Story Power

A story can change everything.  You see, we are story-telling creatures and if you want to sway someone a story is a far better means than a lecture.  I’ve been thinking quite a lot about this because a story, in the form of a movie (it doesn’t matter which one), has been on my mind quite a lot lately.  This got me to thinking about the ways stories we tell ourselves come to define our lives.  It happens on a national as well as an individual level.  We’re engaged by a continuous narrative.  Until some kind of resolution comes we wonder what happens next.  Since my research has lately shifted to popular culture and religion, I’ve had the excuse to watch lots of stories.  Some of them just won’t let you go.

To me there’s no comparison between a well-written movie and one thrown together only for box-office potential.  They do overlap sometimes, but a film where the story is central often has power to stay with you long after you’ve left the theater.  We make sense of life through story.  Our biographies are the stories we tell about ourselves from our own perspectives.  I love to listen to other people’s stories.  I suspect—no, I know there would be a lot less conflict in the world if belligerents would listen to one another’s stories.  The tragedy of politics is those driven to rise to leadership roles often have vacuous stories—the blind ambition to be on top is hardly a tale worth the telling.  We like stories of presidents born in log cabins who had to struggle to get to a position of influence.  They have compelling stories.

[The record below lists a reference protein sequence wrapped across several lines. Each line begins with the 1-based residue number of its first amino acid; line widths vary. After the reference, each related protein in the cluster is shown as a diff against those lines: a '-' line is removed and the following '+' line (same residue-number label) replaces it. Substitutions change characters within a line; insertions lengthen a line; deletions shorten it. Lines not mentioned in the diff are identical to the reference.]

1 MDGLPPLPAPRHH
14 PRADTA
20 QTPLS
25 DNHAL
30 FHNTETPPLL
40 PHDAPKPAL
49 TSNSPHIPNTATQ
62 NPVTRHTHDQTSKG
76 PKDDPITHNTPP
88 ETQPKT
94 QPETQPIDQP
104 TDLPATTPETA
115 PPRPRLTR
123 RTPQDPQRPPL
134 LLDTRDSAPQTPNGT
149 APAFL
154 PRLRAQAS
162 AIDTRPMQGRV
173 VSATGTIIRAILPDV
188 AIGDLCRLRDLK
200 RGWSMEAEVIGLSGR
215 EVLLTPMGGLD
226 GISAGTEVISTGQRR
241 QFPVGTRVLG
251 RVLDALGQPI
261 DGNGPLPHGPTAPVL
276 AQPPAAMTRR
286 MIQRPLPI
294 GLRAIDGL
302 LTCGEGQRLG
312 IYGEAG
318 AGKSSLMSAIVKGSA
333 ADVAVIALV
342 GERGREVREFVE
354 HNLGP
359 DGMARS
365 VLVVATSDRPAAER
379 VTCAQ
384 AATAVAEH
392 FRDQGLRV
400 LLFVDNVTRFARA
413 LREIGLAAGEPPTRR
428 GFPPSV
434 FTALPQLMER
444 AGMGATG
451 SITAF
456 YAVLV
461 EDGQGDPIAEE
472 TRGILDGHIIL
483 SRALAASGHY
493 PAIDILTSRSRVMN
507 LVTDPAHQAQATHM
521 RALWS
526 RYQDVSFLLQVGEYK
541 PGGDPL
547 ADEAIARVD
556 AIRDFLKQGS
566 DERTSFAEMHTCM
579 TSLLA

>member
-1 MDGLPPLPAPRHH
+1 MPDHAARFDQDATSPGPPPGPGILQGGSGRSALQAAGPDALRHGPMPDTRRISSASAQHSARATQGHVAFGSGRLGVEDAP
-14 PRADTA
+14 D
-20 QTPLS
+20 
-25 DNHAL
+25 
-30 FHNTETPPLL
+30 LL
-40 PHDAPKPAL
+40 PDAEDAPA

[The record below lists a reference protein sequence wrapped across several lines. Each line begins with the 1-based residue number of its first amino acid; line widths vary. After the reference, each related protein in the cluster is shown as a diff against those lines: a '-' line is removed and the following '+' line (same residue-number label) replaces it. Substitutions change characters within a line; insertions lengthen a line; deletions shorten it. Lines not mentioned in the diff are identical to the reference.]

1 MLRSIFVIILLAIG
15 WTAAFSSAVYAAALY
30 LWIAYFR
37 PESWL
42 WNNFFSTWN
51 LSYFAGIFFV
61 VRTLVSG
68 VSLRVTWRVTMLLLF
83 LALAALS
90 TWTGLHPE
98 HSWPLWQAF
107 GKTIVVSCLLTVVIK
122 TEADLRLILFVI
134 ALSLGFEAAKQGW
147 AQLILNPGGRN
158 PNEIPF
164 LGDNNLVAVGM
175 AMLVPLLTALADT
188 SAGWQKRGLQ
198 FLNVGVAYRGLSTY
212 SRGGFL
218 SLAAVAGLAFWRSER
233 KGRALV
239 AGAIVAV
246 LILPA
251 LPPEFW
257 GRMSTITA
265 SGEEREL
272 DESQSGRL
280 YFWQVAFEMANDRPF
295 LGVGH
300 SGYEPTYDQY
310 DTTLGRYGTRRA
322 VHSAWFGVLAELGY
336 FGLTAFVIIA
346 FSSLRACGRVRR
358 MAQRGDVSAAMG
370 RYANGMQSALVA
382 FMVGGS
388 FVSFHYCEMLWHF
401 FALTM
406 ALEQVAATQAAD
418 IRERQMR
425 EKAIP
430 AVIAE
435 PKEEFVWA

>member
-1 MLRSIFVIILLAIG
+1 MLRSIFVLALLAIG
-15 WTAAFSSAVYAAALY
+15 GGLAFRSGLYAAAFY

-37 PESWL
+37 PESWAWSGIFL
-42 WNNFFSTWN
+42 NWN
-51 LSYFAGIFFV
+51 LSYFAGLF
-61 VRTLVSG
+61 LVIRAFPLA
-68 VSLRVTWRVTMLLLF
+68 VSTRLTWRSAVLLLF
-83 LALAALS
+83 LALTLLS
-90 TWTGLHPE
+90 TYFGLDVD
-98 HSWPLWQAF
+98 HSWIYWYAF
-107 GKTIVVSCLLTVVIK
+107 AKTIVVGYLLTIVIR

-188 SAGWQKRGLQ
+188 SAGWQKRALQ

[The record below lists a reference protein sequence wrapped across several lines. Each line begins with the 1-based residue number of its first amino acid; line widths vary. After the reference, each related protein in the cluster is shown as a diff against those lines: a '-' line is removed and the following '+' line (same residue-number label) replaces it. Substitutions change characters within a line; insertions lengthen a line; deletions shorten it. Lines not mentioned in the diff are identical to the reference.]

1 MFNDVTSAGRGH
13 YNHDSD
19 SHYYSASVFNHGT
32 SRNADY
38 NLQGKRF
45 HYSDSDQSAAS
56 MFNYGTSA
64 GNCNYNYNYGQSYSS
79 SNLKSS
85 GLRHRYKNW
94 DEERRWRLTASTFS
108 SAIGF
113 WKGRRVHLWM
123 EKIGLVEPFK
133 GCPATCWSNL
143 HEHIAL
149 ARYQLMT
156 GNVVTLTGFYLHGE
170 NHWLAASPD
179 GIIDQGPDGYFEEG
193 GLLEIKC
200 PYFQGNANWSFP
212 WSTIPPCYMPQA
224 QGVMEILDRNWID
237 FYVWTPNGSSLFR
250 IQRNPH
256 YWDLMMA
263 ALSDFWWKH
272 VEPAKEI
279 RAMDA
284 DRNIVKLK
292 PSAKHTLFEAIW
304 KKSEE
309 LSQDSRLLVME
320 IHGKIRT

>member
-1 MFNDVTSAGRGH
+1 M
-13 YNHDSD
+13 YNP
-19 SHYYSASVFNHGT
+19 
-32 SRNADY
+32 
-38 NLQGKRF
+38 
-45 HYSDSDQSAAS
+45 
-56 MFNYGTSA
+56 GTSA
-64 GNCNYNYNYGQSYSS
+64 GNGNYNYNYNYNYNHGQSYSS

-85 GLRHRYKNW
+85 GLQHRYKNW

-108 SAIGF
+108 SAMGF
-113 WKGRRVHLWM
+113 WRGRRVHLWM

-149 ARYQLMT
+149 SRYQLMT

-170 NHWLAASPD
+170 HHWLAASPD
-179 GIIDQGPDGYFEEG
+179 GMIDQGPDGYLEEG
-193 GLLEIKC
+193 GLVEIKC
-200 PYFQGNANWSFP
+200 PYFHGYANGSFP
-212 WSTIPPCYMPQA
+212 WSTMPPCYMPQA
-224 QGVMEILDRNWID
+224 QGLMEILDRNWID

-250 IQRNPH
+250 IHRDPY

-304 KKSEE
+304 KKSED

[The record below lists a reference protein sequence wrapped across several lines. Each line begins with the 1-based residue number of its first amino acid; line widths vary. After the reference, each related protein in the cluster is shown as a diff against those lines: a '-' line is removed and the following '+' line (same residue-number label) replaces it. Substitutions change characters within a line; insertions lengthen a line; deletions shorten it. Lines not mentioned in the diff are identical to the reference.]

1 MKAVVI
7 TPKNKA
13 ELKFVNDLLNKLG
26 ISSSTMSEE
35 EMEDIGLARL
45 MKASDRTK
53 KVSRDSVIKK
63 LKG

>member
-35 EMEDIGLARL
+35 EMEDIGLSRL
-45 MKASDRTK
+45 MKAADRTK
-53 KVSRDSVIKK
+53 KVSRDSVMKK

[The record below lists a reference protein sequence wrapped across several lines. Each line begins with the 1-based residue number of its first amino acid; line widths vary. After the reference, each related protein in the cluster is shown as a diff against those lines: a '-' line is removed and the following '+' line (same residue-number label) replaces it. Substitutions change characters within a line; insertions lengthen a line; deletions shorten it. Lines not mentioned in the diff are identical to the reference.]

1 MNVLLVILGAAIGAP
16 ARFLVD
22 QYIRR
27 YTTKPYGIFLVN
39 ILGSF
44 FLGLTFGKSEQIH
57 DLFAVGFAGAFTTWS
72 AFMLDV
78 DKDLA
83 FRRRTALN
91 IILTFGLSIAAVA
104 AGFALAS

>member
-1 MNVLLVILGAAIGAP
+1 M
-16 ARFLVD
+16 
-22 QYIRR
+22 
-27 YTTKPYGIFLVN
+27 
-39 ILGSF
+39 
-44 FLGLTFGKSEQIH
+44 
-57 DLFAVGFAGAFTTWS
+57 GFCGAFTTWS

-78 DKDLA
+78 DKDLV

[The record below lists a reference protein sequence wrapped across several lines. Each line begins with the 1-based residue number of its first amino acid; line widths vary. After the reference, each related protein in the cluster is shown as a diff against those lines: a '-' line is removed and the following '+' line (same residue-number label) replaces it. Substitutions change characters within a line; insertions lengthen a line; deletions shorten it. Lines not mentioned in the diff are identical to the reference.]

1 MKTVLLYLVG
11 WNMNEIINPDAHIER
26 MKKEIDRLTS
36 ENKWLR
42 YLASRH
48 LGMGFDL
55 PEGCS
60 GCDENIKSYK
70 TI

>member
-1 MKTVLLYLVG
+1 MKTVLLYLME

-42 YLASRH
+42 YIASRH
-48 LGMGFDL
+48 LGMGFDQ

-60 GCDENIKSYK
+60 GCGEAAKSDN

Quite often, it seems to me, world leaders today are cut from the somewhat sociopathic model favored by businesses.  No story need be told.  Success is measured by the numbers.  Metrics tell you all you need to know, never mind how your workers feel.  The workers, you see, are telling their stories.  Building their narratives.  It isn’t too difficult to tell story tellers apart from those who climb out of corporate ambition.  The story tellers are much more interesting to listen to.  Even politicians—at least those who’ve not yet lost their souls—can be affected by a story.  It seems strange to me that, given the obvious power of story, we don’t emphasize it more in education.  There’s more to life than getting a job and climbing to the top.  Those on the bottom often have the best stories.

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